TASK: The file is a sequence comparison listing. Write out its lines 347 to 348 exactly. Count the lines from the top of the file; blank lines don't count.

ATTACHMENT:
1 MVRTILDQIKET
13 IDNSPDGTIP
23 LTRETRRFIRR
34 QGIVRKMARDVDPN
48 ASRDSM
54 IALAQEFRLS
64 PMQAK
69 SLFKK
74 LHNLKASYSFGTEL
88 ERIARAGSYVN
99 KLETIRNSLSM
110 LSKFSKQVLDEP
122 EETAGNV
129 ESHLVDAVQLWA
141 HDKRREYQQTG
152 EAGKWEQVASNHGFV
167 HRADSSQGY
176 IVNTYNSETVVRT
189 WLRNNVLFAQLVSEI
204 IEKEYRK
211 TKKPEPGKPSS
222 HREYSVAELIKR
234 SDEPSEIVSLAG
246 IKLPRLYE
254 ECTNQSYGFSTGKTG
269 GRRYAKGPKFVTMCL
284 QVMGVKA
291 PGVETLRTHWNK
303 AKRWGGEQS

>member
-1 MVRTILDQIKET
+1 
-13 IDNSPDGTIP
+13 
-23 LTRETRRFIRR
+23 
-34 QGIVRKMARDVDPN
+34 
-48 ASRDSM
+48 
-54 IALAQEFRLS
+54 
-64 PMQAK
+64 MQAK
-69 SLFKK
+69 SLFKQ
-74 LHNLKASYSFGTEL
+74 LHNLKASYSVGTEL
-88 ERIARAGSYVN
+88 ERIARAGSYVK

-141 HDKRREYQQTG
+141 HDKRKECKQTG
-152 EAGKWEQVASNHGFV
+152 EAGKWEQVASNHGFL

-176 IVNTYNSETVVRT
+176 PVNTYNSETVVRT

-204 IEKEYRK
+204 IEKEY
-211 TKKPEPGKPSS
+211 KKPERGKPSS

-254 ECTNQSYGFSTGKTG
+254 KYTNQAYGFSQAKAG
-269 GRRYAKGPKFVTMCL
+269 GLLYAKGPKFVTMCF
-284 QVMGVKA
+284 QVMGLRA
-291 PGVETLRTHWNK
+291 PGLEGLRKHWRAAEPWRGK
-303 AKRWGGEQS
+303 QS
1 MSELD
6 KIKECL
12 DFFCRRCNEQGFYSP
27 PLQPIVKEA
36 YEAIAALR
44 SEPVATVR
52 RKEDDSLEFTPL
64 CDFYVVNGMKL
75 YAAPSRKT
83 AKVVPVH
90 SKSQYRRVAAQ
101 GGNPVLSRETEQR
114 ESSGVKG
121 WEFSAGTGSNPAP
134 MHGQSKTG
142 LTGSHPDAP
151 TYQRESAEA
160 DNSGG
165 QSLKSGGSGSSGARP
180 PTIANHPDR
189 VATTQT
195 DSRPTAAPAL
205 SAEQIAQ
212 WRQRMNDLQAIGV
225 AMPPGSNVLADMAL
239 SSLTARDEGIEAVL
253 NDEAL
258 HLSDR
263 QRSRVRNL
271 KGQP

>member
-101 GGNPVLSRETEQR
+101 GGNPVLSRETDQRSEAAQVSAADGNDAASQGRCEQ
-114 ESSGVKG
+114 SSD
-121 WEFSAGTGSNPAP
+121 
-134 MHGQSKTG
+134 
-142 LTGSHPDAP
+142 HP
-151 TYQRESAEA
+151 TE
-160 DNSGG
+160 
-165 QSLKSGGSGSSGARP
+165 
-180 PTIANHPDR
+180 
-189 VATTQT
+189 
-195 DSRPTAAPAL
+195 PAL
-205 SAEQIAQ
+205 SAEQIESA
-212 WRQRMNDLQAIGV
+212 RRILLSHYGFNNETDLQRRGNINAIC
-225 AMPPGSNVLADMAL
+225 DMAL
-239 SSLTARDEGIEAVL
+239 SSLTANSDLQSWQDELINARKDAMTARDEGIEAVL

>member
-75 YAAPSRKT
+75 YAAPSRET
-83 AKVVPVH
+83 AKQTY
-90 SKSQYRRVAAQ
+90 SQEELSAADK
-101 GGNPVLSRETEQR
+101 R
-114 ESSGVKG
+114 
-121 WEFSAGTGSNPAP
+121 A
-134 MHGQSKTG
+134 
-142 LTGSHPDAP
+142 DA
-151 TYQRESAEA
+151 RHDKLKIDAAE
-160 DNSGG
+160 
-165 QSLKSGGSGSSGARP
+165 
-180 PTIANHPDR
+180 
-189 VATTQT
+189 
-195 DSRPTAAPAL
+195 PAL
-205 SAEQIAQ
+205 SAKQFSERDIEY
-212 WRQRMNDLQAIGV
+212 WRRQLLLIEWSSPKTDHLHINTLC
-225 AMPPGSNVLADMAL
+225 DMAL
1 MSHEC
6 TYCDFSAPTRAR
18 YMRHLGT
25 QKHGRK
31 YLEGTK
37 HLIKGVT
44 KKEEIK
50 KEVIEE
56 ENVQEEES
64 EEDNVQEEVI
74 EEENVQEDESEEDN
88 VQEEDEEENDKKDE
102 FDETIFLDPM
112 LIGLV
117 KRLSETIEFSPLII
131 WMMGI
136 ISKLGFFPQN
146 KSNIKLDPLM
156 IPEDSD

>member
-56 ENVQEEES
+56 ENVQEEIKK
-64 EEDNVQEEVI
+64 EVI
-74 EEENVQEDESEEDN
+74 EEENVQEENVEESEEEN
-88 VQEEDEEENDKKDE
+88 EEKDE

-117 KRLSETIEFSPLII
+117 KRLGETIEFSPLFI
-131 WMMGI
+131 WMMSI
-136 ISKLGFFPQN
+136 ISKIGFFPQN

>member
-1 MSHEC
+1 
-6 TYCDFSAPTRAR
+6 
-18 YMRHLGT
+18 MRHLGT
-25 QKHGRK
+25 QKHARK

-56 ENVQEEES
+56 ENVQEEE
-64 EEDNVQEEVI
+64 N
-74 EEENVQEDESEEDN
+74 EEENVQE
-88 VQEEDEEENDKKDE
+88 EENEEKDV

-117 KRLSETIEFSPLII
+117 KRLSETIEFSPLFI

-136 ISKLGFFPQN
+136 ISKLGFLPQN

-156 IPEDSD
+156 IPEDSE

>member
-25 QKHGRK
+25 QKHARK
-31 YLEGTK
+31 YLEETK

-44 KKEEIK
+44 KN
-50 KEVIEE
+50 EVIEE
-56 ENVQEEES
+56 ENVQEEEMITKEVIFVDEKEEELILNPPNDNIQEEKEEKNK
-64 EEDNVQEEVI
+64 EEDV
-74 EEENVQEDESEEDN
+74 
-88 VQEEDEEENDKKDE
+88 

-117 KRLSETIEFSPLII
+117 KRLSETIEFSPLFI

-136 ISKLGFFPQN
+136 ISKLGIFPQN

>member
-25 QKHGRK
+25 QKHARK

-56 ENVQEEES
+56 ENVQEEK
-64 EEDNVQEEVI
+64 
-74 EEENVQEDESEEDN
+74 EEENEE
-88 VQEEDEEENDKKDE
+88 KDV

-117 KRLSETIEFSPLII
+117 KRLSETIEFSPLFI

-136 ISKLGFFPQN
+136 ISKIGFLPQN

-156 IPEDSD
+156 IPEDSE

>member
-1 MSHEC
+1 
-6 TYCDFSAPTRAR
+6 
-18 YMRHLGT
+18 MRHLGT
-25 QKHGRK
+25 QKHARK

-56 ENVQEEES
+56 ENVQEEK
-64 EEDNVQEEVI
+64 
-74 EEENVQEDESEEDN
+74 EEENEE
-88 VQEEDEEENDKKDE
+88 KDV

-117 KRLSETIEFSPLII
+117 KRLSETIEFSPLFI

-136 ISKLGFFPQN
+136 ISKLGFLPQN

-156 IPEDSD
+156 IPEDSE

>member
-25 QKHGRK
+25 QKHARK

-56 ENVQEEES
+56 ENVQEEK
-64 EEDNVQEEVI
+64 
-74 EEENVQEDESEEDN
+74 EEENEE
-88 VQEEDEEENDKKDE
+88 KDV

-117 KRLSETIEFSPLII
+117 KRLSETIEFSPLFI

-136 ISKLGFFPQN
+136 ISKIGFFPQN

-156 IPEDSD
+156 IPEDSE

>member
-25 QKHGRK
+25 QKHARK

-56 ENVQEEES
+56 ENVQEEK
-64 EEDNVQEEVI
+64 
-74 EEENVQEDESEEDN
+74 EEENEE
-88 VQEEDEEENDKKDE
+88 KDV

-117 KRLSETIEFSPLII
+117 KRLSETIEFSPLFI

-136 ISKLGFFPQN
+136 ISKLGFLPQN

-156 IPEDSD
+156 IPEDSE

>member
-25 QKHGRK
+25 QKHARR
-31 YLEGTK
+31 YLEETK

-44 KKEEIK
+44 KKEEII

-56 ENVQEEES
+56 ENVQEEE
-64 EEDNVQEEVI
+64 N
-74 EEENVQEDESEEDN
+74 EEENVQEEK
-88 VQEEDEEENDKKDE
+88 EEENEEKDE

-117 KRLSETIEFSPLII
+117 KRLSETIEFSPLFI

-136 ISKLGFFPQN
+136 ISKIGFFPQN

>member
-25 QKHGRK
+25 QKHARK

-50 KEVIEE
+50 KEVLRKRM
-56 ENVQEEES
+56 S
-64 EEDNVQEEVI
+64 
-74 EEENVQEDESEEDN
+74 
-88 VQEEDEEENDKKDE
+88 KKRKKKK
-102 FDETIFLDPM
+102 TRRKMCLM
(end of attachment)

-74 EEENVQEDESEEDN
+74 